On 30 July 1998, Taoiseach Bertie Ahern visited a derelict house near Ballingarry in Tipperary to commemorate a failed revolution. The revolution of 1848 has no proud place in the history of Irish nationalism, and the leader of the doomed enterprise, William Smith O’Brien, is not a celebrated hero of Ireland’s struggle for independence. He stands very much in the shadow of Tone, Emmet, O’Connell and Davis. In many respects, the court of history has judged well, for O’Brien’s revolt was a sorry affair with barely a redeeming feature. Nevertheless, the O’Brien story is an important one. As a young man, he conformed to the Tory principles of his family. Then, from 1835, he was the liberal Member of Parliament for Limerick. The epitome of the independent Member, his courageous opposition to Daniel O’Connell marked him out as a man of principle and resolve. At this time, O’Brien believed in the British Parliament’s capacity to give good government in Ireland. Attempts to secure liberal reform were largely unsuccessful, however, and he entered the 1840s with a growing conviction that he and the other Irish Members were wasting their time at Westminster.
In 1843, O’Brien’s extraordinary Commons campaign for ‘justice’ for Ireland prefigured the tactics of Parnell, but the effort ended in disappointment and O’Brien joined the Repeal Association in October 1843. He sought repeal of the Act of Union of 1800 and the restoration of an Irish Parliament in Dublin. For the next five years he was a major political figure, first as O’Connell’s loyal deputy, then as his critic and rival, and finally, in 1848, as the leader of the revolt in Tipperary. O’Brien was an exceptionally brave politician whose sense of honour and duty sent him into the lion’s den time and time again. However, there is no disputing the incompetence of his management of affairs in 1848. His ignominious failure meant that he could be despised by men who were not his betters – by British leaders who failed to govern Ireland well, and by Irish politicians, including many who called themselves nationalists, who did not share his attachment to the idea that they should govern themselves.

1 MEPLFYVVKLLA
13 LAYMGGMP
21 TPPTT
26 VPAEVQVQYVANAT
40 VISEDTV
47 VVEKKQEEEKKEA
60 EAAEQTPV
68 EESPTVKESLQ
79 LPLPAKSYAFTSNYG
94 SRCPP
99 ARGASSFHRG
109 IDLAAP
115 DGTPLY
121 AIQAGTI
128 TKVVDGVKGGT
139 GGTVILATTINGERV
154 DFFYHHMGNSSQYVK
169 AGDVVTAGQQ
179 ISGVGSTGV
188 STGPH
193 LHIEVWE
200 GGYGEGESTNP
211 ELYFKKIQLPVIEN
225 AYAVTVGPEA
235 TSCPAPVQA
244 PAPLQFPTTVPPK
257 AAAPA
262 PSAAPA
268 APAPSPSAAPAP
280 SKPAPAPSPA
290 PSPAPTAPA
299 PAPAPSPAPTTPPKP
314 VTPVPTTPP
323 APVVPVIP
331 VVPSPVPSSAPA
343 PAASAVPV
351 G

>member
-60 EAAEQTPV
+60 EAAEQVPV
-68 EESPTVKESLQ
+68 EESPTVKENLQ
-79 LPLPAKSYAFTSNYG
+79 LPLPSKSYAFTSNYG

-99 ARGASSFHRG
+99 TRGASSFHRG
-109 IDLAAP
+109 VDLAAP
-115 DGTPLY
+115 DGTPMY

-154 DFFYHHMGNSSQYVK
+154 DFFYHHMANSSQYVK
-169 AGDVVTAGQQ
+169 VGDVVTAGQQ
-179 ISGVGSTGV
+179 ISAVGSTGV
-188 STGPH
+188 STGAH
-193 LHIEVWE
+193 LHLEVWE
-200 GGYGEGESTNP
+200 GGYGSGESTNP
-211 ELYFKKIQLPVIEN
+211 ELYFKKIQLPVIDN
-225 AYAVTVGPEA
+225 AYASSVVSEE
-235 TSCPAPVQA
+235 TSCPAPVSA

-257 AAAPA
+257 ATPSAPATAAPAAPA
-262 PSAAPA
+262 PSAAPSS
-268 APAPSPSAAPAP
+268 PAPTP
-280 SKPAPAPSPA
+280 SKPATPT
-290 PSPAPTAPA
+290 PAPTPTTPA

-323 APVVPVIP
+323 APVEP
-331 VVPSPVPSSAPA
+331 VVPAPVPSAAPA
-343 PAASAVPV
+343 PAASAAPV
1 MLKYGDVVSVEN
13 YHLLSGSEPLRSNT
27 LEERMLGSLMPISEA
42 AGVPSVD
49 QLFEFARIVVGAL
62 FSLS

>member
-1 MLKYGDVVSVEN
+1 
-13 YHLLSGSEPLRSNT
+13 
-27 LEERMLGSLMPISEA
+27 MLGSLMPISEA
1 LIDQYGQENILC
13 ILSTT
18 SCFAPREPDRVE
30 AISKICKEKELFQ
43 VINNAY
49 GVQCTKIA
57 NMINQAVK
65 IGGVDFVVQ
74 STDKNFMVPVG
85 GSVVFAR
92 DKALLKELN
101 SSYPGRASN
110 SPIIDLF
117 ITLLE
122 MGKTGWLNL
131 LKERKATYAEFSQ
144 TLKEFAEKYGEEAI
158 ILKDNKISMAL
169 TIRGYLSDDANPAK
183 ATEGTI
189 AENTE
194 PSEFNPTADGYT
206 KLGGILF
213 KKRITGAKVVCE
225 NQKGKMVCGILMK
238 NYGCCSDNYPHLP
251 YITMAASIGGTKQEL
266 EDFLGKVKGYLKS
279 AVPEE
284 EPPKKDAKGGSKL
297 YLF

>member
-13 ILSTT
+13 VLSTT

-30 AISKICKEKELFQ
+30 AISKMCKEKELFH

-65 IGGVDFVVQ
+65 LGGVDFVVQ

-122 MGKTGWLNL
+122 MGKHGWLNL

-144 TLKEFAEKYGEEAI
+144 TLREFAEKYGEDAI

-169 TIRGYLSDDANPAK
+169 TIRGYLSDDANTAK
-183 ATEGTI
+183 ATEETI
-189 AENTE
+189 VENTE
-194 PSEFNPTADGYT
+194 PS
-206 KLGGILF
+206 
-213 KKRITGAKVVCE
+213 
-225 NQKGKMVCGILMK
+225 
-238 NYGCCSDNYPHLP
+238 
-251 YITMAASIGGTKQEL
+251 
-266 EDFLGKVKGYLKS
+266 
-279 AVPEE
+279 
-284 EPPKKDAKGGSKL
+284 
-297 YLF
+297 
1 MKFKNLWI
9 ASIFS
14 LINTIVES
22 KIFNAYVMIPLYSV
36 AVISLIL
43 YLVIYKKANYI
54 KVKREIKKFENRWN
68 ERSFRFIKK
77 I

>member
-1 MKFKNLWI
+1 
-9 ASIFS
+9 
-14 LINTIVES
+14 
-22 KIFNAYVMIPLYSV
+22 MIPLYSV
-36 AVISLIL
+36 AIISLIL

Historyhamper features three main aspects of the political career of William Smith O’Brien. The material is drawn mainly from Robert Sloan, William Smith O’Brien and the Young Ireland Rebellion of 1848 (Four Courts Press, Dublin, 2000). Researchers might also visit the mother ship, R.C. Sloan, ‘Irish issues and Unionist MPs, 1832-1946’ (Ph.D., University of Glasgow, 1982). The three topics are: